But fundamentally what blows me away about Twitter is that people ARE paying attention to what you are doing and saying — I am never sure if we what we say is noticed, but I think on Twitter, when used correctly, it is. Maybe it's the condensed form of 140 characters that makes people more succinct, and therefore gives equal-opportunity discussion time, whether your one loan individual or someone who works for a Smithsonian organization. I really found this out when I started listing the people I follow, putting them into my own personal categories. People commented, were happy to be listed. Cool. And I guess that's why I am always so happy when I am able to engage in a conversation right there and then. We're not alone in what we like to do, and you can find that evident when you go on Twitter. That feels good!
What has hooked me in the past few weeks, though, is going to 'live' events. I have to say, being on Twitter during a chat event can be much like rubbing your tummy and patting your head at the same time, but it is worth it. I had the most fun having my dream interpreted by artist Man Bartlett. He was sitting by a computer, waiting for the hashtag #24hrclerk to appear via Twitter, and reading the tweets aloud. A person behind him typed out the dream, and he put a monetary value on it and placed a sticker on a scale with all the other interpretations. It was mesmerizing . . . check it out. He did this for a full 24 hours, so one of the points, to me, was to participate and then try. to. look. away. It made my day to be a part of the experience, I have to say. And who could ask for more from social media?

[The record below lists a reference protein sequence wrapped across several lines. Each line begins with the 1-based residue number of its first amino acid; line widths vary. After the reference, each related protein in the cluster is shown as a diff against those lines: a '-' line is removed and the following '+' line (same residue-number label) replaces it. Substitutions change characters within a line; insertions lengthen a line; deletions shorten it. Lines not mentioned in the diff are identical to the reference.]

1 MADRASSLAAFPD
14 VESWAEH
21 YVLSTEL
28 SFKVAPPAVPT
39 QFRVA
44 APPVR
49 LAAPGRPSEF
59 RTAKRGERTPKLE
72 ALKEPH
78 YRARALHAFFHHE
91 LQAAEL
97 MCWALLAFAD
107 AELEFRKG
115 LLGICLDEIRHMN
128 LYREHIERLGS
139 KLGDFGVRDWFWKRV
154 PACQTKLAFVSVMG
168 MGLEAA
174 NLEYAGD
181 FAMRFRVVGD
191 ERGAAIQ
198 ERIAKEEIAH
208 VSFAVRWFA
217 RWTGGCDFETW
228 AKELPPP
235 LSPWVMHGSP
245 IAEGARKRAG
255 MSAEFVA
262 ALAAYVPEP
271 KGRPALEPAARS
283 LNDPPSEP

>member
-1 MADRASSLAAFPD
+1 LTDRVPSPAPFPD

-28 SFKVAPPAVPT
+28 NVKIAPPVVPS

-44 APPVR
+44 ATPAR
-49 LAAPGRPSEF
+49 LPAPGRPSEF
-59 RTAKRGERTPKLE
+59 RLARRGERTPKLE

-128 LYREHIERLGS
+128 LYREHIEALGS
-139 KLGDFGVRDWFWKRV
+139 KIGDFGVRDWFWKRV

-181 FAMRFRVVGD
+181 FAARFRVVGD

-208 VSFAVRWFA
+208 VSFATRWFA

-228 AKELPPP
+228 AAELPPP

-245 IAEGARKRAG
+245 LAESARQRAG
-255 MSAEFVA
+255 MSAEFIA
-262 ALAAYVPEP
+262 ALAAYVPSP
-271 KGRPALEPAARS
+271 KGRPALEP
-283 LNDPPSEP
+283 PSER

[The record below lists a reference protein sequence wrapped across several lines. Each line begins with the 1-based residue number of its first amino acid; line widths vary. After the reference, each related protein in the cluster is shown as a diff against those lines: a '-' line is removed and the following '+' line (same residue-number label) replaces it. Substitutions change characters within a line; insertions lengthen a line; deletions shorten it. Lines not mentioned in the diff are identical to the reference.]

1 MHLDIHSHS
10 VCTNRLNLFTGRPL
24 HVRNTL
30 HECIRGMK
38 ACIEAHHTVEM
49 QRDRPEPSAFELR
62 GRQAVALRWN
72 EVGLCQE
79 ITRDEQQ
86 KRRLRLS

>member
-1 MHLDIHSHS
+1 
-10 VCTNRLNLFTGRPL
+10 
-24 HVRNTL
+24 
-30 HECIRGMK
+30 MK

More directly related to museums, I also attended the Centre for the Future of Museums 'twebevent' with the hashtage #CFMtrends and got some great resources on demographics and diversity. CFM blogged about the event here, which helps me to go and review what actually transpired during the hour. And on March 17, I attended part of the #nytmuseums chat, which was put on by the New York Times as part of their special section on museums that appeared the day before. Not only were there fabulous resources in the newspaper and their site, but the event spawned an incredible discussion reviewed by Hyperallergic, a forum about the arts and arts issues, with the hour's 1400 tweets logged by Bill Lefurgy. It was like I found the fountain of museum knowledge. Amazing.
Bottom line is that Twitter can be just a little mind-blowing, with its power to gather people and provide opportunity for rich, rich conversation for a focussed time online. Especially during events, it's like access to an instant, intense networking conference/cocktail party, and a fantastic way to share a blitz of a conversation with museum colleagues all over the world. I am going to keep a look out for more Twitter events, for that's where I find much of Twitter's value, and certainly where I can easily interact online with my beloved museum Twibe. It has been well worth the effort of finding out what Twitter is all about — I get it now!